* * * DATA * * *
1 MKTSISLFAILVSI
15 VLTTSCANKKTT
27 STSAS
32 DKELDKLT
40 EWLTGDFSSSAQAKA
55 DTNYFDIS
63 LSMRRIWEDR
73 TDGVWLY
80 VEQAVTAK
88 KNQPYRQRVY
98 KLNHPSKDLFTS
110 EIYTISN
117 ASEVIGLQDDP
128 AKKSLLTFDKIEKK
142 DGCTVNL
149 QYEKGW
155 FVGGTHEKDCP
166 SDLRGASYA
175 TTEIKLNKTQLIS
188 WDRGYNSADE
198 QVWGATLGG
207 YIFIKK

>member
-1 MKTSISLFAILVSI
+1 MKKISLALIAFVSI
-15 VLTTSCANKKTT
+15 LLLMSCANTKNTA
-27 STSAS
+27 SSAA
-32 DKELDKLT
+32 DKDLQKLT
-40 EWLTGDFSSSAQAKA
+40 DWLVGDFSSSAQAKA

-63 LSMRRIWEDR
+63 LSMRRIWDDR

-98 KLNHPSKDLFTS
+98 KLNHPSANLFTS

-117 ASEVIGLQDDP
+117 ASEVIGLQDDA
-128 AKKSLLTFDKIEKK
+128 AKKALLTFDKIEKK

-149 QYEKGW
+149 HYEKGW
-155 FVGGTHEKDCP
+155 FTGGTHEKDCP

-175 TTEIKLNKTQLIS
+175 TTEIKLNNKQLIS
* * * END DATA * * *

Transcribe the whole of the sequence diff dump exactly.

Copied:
1 MKTSISLFAILVSI
15 VLTTSCANKKTT
27 STSAS
32 DKELDKLT
40 EWLTGDFSSSAQAKA
55 DTNYFDIS
63 LSMRRIWEDR
73 TDGVWLY
80 VEQAVTAK
88 KNQPYRQRVY
98 KLNHPSKDLFTS
110 EIYTISN
117 ASEVIGLQDDP
128 AKKSLLTFDKIEKK
142 DGCTVNL
149 QYEKGW
155 FVGGTHEKDCP
166 SDLRGASYA
175 TTEIKLNKTQLIS
188 WDRGYNSADE
198 QVWGATLGG
207 YIFIKK

>member
-1 MKTSISLFAILVSI
+1 MKKISLALIAFVSI
-15 VLTTSCANKKTT
+15 LLLMSCANTKNTA
-27 STSAS
+27 SSAA
-32 DKELDKLT
+32 DKDLQKLT
-40 EWLTGDFSSSAQAKA
+40 DWLVGDFSSSAQAKA

-63 LSMRRIWEDR
+63 LSMRRIWDDR

-98 KLNHPSKDLFTS
+98 KLNHPSANLFTS

-117 ASEVIGLQDDP
+117 ASEVIGLQDDA
-128 AKKSLLTFDKIEKK
+128 AKKALLTFDKIEKK

-149 QYEKGW
+149 HYEKGW
-155 FVGGTHEKDCP
+155 FTGGTHEKDCP

-175 TTEIKLNKTQLIS
+175 TTEIKLNNKQLIS